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Tokyo warns Seoul about forced labor actions

May 07,2019
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Taro Kono
Japanese Foreign Minister Taro Kono warned that Tokyo “will respond with swift countermeasures” should Seoul’s handling of the issue of Korean forced laborers during colonial rule incur actual damages on Japanese companies.

“The legal basis of Korea-Japan relations is on the brink of getting damaged,” Kono said while visiting Ethiopia in an interview that aired on NHK Monday. “This is an issue the Korean government has to respond to with responsibility.”

Kono’s remarks followed the Korean Supreme Court decisions last year calling for Japan’s Nippon Steel & Sumitomo Metal and Mitsubishi Heavy Industries to compensate Koreans forced in labor during World War II. When the Japanese companies did not comply, the victims and their families began legal procedures to seize and liquidate the companies’ assets in Korea.

Japan last week protested through diplomatic channels the Korean plaintiffs filing a motion in a local court for the selling of assets of Nippon Steel and Nachi-Fujikoshi in Korea. The selloff process could take three months.

In a press conference last Thursday, Korean Foreign Minister Kang Kyung-wha emphasized that Seoul has the “clear will” to improve relations with Tokyo in a future-oriented manner but maintained that the government will respect the decision of the judicial branch on the issue of forced laborers to find a resolution that is acceptable to the victims.

But Kono emphasized that “this is not an issue of interference in the judicial branch,” adding that the “Korean government has to properly resolve” the problem.

Kono did not specify exactly what sort of retaliatory measures Japan would take or when.

Tokyo has protested the Supreme Court rulings calling for compensation of forced laborers, claiming that a 1965 treaty normalizing bilateral relations with Seoul, which provided the Korean government with an economic cooperation fund, settled all compensation matters. Korea’s top court, however, ruled that the Japanese government failed to acknowledge the illegality of its colonial rule and that the victims’ rights to individual compensation have not expired.

On April 29, similar lawsuits were filed in the Gwangju District Court by 54 victims of forced labor against nine Japanese companies including Mitsubishi Heavy Industries, Nishimatsu Construction, Sumiseki Holdings, formerly the Sumitomo Coal Mining, and Nippon Coke & Engineering, formerly Mitsui Mining.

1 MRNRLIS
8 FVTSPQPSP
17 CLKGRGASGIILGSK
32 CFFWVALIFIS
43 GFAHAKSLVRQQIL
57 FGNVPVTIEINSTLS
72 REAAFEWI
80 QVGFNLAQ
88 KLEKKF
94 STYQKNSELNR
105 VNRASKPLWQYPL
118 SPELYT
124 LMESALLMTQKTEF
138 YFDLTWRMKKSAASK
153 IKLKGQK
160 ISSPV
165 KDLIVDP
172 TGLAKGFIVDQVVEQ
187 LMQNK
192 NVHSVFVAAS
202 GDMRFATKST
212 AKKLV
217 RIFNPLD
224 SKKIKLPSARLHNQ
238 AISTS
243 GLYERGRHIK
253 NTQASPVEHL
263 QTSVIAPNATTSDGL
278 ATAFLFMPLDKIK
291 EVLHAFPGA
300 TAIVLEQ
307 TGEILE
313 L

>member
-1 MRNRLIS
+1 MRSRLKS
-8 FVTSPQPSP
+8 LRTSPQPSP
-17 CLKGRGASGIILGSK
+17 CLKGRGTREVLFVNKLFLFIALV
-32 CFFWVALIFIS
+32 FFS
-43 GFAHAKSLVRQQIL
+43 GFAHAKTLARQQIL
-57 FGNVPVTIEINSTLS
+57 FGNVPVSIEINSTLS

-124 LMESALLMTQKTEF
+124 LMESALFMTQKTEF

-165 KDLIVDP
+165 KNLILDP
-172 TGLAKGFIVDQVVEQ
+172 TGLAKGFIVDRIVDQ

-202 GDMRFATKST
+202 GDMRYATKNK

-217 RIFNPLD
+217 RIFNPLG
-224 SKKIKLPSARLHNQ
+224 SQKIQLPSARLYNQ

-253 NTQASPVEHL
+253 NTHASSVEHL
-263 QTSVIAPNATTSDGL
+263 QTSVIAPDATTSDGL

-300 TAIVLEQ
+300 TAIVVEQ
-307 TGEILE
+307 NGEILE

Seoul and Tokyo have faced a deterioration in ties over historical issues including Japan’s wartime sexual slavery. Last December, Japan’s complained that a South Korean warship locked a fire-control radar on a Japanese maritime patrol aircraft.

Korean President Moon Jae-in sent a congratulatory message to Japanese Emperor Naruhito on May 1 on his ascension to the throne. He expressed hope that Emperor Naruhito, like Emperor Akihito, “will continue to take firm steps for peace, while remembering pains of war” and “pay much attention to and have affection for the amicable development of Korea-Japan relations.”

On North Korea’s latest launch of short-range projectiles into the East Sea, Kono said that Seoul, Tokyo and Washington “are collecting information and analyzing it.” Kono emphasized the need for maintaining trilateral cooperation to handle the denuclearization issue.

Foreign Minister Kang held separate phone conversations with U.S. Secretary of State Mike Pompeo and Kono on Saturday, immediately after North Korea launched the projectiles. Likewise, Stephen Biegun, the U.S. special representative for North Korea, will visit Tokyo on Tuesday and Wednesday and Seoul on Thursday and Friday to discuss the denuclearization of North Korea.

Kono added that the “ball is in North Korea’s court right now.”

Japanese Prime Minister Shinzo Abe told the Sankei Shimbun last week he is willing to hold talks with North Korean leader Kim Jong-un without any preconditions.

In the NHK interview, Kono said that addressing the issue of Japanese nationals abducted and taken to North Korea in the 1970s and 1980s was not a prerequisite to holding a summit between Kim and Abe.

However, he added that there was no change in Japan’s position that the outcome would require a “comprehensive resolution” to the nuclear and missile issues as well as the abductee issue.

BY SARAH KIM [kim.sarah@joongang.co.kr]